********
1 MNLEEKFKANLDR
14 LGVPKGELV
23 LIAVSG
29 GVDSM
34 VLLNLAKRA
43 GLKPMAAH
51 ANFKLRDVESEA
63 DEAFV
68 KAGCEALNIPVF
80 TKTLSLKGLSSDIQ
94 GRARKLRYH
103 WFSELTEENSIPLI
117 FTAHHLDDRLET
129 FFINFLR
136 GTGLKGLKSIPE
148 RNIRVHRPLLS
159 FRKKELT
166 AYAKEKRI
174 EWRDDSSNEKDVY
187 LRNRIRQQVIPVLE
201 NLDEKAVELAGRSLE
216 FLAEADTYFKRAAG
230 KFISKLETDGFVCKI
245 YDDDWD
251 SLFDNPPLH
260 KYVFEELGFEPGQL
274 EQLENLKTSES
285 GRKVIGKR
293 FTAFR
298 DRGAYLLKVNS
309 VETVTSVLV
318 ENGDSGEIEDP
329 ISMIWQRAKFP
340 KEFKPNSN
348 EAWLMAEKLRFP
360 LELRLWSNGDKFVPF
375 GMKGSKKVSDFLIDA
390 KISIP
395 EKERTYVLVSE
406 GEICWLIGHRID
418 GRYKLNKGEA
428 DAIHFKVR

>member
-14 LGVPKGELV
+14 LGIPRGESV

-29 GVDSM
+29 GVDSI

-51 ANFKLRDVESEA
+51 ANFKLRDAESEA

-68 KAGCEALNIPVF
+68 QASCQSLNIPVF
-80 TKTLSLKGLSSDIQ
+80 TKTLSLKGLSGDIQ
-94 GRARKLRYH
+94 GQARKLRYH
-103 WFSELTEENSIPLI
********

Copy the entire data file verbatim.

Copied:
1 MNLEEKFKANLDR
14 LGVPKGELV
23 LIAVSG
29 GVDSM
34 VLLNLAKRA
43 GLKPMAAH
51 ANFKLRDVESEA
63 DEAFV
68 KAGCEALNIPVF
80 TKTLSLKGLSSDIQ
94 GRARKLRYH
103 WFSELTEENSIPLI
117 FTAHHLDDRLET
129 FFINFLR
136 GTGLKGLKSIPE
148 RNIRVHRPLLS
159 FRKKELT
166 AYAKEKRI
174 EWRDDSSNEKDVY
187 LRNRIRQQVIPVLE
201 NLDEKAVELAGRSLE
216 FLAEADTYFKRAAG
230 KFISKLETDGFVCKI
245 YDDDWD
251 SLFDNPPLH
260 KYVFEELGFEPGQL
274 EQLENLKTSES
285 GRKVIGKR
293 FTAFR
298 DRGAYLLKVNS
309 VETVTSVLV
318 ENGDSGEIEDP
329 ISMIWQRAKFP
340 KEFKPNSN
348 EAWLMAEKLRFP
360 LELRLWSNGDKFVPF
375 GMKGSKKVSDFLIDA
390 KISIP
395 EKERTYVLVSE
406 GEICWLIGHRID
418 GRYKLNKGEA
428 DAIHFKVR

>member
-14 LGVPKGELV
+14 LGIPRGESV

-29 GVDSM
+29 GVDSI

-51 ANFKLRDVESEA
+51 ANFKLRDAESEA

-68 KAGCEALNIPVF
+68 QASCQSLNIPVF
-80 TKTLSLKGLSSDIQ
+80 TKTLSLKGLSGDIQ
-94 GRARKLRYH
+94 GQARKLRYH
-103 WFSELTEENSIPLI